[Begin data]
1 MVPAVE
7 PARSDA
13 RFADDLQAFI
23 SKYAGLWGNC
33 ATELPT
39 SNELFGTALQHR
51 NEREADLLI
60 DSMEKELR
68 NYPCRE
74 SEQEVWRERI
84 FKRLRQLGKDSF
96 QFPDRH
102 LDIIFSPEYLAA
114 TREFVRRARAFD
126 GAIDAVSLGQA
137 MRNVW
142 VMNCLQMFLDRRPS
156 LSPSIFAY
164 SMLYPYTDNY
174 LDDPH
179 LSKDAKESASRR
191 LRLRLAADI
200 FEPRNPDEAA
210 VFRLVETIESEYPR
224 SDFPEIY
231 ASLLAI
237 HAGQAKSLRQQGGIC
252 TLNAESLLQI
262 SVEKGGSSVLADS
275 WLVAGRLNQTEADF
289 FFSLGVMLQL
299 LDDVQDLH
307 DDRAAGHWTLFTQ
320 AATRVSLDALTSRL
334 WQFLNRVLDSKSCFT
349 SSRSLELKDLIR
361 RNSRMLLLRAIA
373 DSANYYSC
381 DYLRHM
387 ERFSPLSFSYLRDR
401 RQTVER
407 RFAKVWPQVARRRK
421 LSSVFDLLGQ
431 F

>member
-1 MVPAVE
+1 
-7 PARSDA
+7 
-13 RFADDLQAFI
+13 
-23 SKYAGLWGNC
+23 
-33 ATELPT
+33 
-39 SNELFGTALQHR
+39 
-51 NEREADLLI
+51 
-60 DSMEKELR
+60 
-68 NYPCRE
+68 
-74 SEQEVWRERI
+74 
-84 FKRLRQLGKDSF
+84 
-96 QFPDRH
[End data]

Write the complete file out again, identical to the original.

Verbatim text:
1 MVPAVE
7 PARSDA
13 RFADDLQAFI
23 SKYAGLWGNC
33 ATELPT
39 SNELFGTALQHR
51 NEREADLLI
60 DSMEKELR
68 NYPCRE
74 SEQEVWRERI
84 FKRLRQLGKDSF
96 QFPDRH
102 LDIIFSPEYLAA
114 TREFVRRARAFD
126 GAIDAVSLGQA
137 MRNVW
142 VMNCLQMFLDRRPS
156 LSPSIFAY
164 SMLYPYTDNY
174 LDDPH
179 LSKDAKESASRR
191 LRLRLAADI
200 FEPRNPDEAA
210 VFRLVETIESEYPR
224 SDFPEIY
231 ASLLAI
237 HAGQAKSLRQQGGIC
252 TLNAESLLQI
262 SVEKGGSSVLADS
275 WLVAGRLNQTEADF
289 FFSLGVMLQL
299 LDDVQDLH
307 DDRAAGHWTLFTQ
320 AATRVSLDALTSRL
334 WQFLNRVLDSKSCFT
349 SSRSLELKDLIR
361 RNSRMLLLRAIA
373 DSANYYSC
381 DYLRHM
387 ERFSPLSFSYLRDR
401 RQTVER
407 RFAKVWPQVARRRK
421 LSSVFDLLGQ
431 F

>member
-1 MVPAVE
+1 
-7 PARSDA
+7 
-13 RFADDLQAFI
+13 
-23 SKYAGLWGNC
+23 
-33 ATELPT
+33 
-39 SNELFGTALQHR
+39 
-51 NEREADLLI
+51 
-60 DSMEKELR
+60 
-68 NYPCRE
+68 
-74 SEQEVWRERI
+74 
-84 FKRLRQLGKDSF
+84 
-96 QFPDRH